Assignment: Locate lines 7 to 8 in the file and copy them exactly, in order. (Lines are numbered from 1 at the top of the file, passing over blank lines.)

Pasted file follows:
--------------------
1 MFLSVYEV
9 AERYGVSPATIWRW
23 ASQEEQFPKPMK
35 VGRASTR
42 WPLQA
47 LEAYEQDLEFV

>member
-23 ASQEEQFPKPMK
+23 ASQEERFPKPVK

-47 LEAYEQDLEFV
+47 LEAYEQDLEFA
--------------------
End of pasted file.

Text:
>member
-23 ASQEEQFPKPMK